2014: Secondary Stars and Other Satellites

on Friday, December 19, 2014

Of the measly 160-odd books I read this year (I'm still going - don't want to tap out just yet), 79 came from the cold, distant past. You know, 2013 and those forgotten years that preceded it. A few of the books were pretty damn excellent and, had I read them in the year they were actually published, I'm sure they would have been contenders for end of year honours. Then again, had I read the ones that came out before I was born in the year they were published, I'd have seriously screwed up the space/time continuum. You can thank me later. Or earlier. Mind blown.

A Meal In Winter - Hubert Mingarelli (2013). Sparse, piercing and entirely gripping, this story of two war-weary Nazis sent to find a Jew in the forest was in the top 3 books I read this year. Sure to set your moral compass spinning wildly out of control, it is an absolute masterpiece in miniature.

Christ's Entry Into Brussels - Dimitri Verhulst (2011) I've always liked Verhuslt - his sense of the absurd is second to none and he is not afraid to shove something sharp and pointy into the neck of our collective stupidity. This novel is by far his most enjoyable; an hilarious excoriation of our celebrity/religion/consumer obsessed society. The whole city goes into conniptions when word leaks out that Jesus is back and he's coming to Brussels. Yep, as crazy as it sounds.

Visitation - Jenny Erpenbeck (2008). A dense, difficult fable centred around a small town and the fate of its various denizens during the Holocaust. Kind of in the vein of Aharon Appelfeld - the horror lurks mostly in the background - it is an incredible portrait of a decimated Europe. Oh, and the writing is just sublime.

The Graveyard - Marek Hlasko (1956) A crushing portrait of life in Communist Poland, The Graveyard tells of a hapless factory worker systematically destroyed by the faceless powers that be after he drunkenly abuses a policeman. And you thought Kafka could kill you with bureaucracy!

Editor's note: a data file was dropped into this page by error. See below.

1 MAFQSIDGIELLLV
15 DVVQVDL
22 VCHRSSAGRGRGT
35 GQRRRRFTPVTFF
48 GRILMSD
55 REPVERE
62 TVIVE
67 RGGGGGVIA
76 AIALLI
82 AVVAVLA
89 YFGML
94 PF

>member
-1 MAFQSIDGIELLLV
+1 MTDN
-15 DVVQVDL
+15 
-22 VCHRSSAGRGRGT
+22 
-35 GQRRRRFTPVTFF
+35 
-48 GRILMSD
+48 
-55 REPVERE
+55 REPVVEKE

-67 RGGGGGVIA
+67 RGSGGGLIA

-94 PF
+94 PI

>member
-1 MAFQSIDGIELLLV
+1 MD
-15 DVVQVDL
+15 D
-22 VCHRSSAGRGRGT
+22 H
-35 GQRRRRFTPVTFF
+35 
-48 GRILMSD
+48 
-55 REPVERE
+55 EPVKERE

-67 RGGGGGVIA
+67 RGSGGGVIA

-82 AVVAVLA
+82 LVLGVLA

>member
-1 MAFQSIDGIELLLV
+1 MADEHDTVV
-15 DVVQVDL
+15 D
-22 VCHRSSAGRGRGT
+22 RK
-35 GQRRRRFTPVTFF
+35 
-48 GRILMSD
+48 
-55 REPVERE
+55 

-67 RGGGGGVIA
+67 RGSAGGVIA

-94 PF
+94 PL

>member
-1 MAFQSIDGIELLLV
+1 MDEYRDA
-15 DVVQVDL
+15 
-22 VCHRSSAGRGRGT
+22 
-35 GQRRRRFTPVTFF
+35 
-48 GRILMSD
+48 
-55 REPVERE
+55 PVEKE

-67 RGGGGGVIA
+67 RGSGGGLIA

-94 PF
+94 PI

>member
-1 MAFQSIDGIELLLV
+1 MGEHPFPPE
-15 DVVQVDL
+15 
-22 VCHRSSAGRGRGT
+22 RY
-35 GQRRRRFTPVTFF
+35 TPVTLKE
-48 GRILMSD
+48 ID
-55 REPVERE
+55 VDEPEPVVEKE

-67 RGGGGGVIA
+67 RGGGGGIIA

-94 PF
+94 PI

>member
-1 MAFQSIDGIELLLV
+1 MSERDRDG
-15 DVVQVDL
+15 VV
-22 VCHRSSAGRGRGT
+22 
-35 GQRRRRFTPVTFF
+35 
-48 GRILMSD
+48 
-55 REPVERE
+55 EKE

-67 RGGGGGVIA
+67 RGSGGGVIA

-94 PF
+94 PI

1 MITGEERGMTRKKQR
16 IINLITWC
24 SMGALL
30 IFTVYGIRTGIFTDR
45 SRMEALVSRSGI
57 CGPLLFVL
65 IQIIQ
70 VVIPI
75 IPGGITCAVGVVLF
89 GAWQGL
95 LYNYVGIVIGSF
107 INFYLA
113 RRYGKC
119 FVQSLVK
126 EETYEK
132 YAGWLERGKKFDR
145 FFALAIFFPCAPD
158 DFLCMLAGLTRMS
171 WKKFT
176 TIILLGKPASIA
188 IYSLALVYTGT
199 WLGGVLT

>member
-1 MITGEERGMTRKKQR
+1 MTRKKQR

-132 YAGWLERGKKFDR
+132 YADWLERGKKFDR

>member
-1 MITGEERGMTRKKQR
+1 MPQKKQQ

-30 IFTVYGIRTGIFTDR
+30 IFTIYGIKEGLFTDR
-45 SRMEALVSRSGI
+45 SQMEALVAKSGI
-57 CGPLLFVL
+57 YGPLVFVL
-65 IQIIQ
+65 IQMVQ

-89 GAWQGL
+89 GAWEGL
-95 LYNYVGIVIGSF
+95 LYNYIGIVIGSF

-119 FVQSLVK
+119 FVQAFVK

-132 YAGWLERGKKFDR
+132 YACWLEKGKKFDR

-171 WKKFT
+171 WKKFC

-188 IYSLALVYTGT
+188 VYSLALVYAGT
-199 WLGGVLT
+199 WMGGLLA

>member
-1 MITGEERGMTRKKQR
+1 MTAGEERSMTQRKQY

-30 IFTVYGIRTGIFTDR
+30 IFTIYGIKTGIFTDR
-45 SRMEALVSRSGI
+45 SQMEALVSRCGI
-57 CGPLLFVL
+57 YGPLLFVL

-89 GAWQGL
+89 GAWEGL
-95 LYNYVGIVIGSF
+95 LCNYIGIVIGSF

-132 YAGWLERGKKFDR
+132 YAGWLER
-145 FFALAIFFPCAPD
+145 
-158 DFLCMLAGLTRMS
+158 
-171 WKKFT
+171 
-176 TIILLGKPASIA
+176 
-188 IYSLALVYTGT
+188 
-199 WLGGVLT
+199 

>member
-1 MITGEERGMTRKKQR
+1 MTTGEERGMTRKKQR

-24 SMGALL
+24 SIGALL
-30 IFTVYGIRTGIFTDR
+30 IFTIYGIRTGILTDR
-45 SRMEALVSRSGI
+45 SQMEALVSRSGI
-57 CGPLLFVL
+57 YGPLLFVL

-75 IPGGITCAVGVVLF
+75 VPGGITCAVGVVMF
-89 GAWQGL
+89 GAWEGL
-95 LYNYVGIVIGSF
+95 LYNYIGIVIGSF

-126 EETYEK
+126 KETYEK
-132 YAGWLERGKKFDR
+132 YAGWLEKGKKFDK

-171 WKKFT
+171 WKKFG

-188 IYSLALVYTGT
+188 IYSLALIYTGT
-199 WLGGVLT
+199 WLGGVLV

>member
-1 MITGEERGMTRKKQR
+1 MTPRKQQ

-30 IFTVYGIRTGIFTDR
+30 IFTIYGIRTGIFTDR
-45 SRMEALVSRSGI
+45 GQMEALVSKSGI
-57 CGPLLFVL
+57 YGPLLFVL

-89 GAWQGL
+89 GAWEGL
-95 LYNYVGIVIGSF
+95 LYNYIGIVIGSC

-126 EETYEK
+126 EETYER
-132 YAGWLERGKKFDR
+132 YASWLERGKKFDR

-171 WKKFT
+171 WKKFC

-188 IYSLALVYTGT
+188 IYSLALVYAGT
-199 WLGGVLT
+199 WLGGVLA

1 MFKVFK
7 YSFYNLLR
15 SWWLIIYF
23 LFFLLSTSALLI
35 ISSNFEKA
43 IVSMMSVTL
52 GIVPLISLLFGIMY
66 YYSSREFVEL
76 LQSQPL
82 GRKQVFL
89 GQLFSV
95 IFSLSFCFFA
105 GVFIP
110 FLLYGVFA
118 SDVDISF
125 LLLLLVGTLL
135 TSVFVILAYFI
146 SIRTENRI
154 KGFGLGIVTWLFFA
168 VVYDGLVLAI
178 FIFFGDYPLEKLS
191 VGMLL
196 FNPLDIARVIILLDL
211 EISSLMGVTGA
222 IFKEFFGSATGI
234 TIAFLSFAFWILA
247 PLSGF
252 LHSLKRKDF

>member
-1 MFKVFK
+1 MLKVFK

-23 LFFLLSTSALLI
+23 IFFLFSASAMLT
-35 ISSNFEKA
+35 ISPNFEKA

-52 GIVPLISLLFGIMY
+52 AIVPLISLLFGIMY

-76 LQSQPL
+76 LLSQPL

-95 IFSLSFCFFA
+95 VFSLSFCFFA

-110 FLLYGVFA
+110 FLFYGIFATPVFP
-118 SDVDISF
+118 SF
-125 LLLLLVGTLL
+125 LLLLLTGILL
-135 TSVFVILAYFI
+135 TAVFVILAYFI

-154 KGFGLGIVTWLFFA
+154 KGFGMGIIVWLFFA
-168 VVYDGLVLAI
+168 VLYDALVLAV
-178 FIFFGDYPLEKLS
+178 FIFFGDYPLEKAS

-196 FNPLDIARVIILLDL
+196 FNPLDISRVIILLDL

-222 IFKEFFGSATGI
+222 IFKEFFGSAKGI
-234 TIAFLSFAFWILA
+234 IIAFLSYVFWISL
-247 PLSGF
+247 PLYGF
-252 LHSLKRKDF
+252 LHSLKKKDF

Landscapes of the Metropolis of Death - Otto Dov Kulka (2013) A bit of a departure for me, this isn't a novel but rather a survivor's deeply philosophical account of his time in the Czech Family Camp, a small sector of the Auschwitz-Birkenau Death Camp. To my mind it ranks up there with the very best of them - think Primo Levi, Eli Wiesel or Viktor Frankl.

Special Mentions to The Property by Rutu Modan, Underwater Welder by Jeff Lamire, The Hen Who Dreamed She Could Fly by Sun-Mi Hwang and In The Orchard, The Swallows by Peter Hobbs.


Holy paintballs there were some amazing book designs this year. Much like the vinyl resurgence in music, it's clear that publishers are giving a lot more thought to the book as physical object so that readers want to own them instead of just downloading some crappy digitised simulacrum. To that end, three books really stood out. Haruki Murakami's The Strange Library was a gorgeous experiment - the marriage of art and words. To my mind it was far better than the other overhyped thing he published this year. My other two standouts are more conventional in their format but they were just so beautiful that I had to have them on my shelves. So props to Jane Rawson for A Wrong Turn At The Office of Unmade Lists (also, best title of the year) and Wittgenstein's Nephew by Lars Iyer. Also, a quick nod to the beauties that were Silence Once Begun by Jesse Ball, Wolf In White Van by John Darnielle, Leaving The Sea by Ben Marcus and The Southern Reach Trilogy by Jeff VanderMeer.


Alright, I officially give up on trying to make Top 10 lists when it comes to music. Sure, 2014 might not have been the greatest year but there were still a bunch of top notch standouts and it would be unfair to jettison them for the sake of some End of Year OCD. And yes there were some absolute stinkers from the likes of Steel Panther, The Pixies and Pennywise, but they were more than made up for by these great specimens of sound: